The troopship, HMS Birkenhead, sank in the early hours of 26 February 1852. To ensure that even after 169 years the courage of the men that day is not forgotten, a remembrance service is annually held on (25 and) 26 February in various towns around the world.
In Gansbaai, the event usually includes a small remembrance ceremony at sea close to the rock where the Birkenhead was wrecked and a wreath-laying ceremony at the Danger Point Lighthouse. The lighthouse was erected in 1895 in order to warn ships of the dangerous reef, and overlooks the Birkenhead Rock where HMS Birkenhead met her sad fate.
This year the ceremony at the Danger Point Lighthouse could not be held due to Covid-19 restrictions. True to tradition, a boat trip to Birkenhead Rock took place on the morning of 25 February 2021 (as bad weather predicted for the 26th). After a short message and prayer, fynbos and lavender were cast into the sea in remembrance of those who lost their lives.
May we always remember those brave soldiers who stood back, even as the ship broke up, to let the women and children board the life rafts first.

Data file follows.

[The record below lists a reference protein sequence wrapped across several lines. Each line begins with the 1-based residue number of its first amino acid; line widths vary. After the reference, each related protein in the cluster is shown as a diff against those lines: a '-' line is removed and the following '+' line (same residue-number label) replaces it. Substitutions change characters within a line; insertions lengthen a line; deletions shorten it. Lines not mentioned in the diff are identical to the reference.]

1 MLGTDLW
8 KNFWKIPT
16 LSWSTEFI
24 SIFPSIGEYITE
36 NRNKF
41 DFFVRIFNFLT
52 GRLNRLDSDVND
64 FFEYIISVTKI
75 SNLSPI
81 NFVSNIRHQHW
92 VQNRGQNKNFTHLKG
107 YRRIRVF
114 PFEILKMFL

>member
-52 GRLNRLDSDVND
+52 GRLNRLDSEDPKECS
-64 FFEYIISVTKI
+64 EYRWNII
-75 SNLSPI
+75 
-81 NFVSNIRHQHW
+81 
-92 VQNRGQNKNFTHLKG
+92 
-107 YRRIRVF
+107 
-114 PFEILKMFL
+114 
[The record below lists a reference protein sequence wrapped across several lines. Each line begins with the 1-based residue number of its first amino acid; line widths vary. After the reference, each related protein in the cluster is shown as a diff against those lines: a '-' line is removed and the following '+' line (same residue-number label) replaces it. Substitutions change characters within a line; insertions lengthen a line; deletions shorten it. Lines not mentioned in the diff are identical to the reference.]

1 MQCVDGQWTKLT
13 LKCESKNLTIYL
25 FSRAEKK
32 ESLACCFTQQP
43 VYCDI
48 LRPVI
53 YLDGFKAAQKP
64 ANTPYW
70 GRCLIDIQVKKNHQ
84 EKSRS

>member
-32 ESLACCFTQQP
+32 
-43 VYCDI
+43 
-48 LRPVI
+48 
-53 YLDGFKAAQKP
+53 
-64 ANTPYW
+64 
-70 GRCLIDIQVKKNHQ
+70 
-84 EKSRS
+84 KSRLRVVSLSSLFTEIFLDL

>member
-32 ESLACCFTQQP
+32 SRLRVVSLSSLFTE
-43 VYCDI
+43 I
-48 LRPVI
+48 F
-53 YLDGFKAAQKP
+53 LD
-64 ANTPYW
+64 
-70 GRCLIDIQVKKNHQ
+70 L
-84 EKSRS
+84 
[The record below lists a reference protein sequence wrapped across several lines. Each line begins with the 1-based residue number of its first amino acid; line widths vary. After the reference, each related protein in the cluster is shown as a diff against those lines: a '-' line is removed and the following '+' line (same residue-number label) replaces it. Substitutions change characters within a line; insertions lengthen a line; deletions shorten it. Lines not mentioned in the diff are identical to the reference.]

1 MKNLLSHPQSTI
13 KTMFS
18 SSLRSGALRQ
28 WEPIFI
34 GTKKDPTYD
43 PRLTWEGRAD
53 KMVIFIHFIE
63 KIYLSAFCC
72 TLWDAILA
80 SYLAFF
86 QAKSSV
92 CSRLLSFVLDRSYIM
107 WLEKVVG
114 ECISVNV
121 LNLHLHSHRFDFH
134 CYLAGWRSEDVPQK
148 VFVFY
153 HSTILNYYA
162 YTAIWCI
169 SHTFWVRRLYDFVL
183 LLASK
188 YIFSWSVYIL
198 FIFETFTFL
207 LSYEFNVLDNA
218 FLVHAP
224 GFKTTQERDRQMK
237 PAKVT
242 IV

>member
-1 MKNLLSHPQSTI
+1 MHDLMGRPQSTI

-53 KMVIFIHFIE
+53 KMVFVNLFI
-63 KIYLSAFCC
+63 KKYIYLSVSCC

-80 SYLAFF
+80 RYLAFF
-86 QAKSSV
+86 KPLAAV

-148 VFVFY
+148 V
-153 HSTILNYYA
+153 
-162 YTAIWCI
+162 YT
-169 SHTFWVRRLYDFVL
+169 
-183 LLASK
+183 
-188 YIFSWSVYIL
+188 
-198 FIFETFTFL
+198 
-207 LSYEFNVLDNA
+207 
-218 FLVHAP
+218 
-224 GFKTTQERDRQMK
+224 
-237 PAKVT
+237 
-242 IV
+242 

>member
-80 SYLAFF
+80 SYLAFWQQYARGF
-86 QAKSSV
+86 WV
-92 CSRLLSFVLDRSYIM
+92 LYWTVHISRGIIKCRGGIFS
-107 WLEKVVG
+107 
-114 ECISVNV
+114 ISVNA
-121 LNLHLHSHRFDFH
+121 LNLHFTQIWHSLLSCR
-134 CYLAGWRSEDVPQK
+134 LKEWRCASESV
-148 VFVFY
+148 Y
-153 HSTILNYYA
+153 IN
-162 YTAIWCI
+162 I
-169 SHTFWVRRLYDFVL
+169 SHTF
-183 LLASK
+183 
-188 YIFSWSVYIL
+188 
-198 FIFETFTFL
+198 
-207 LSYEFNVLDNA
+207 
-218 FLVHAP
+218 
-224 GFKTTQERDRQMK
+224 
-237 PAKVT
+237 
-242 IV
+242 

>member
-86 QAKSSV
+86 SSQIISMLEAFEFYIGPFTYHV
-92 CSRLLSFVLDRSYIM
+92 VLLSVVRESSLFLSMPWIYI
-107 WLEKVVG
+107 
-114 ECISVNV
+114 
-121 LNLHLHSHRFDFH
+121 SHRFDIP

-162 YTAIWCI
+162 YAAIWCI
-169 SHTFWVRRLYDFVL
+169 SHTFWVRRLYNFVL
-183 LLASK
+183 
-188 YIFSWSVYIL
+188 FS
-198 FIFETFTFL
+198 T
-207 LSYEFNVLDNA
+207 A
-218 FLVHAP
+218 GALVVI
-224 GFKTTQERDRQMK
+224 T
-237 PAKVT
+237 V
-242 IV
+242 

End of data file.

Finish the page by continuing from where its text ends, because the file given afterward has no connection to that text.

Although never part of international maritime law, the Birkenhead Drill, is now seen as a standard evacuation procedure in maritime disasters.
On the journey back to the harbour Skipper Hennie Otto stopped the boat in order that the passengers may enjoy a sighting of Bryde’s whales. Gratitude is conveyed to the owners of Marine Dynamics, Dyer Island Cruises and White Shark Projects for making their boats available for the occasion.
Glenda Kitley of Gansbaai Tourism has indicated that 2022 will be the 170th commemoration of the Birkenhead. She said the Gansbaai Tourism Committee, along with stakeholders, are busy with plans to make this a special event. A number of descendants of those who were on board, have indicated a desire to attend. “Once finalised, the programne will be circulated and advertised,” she added.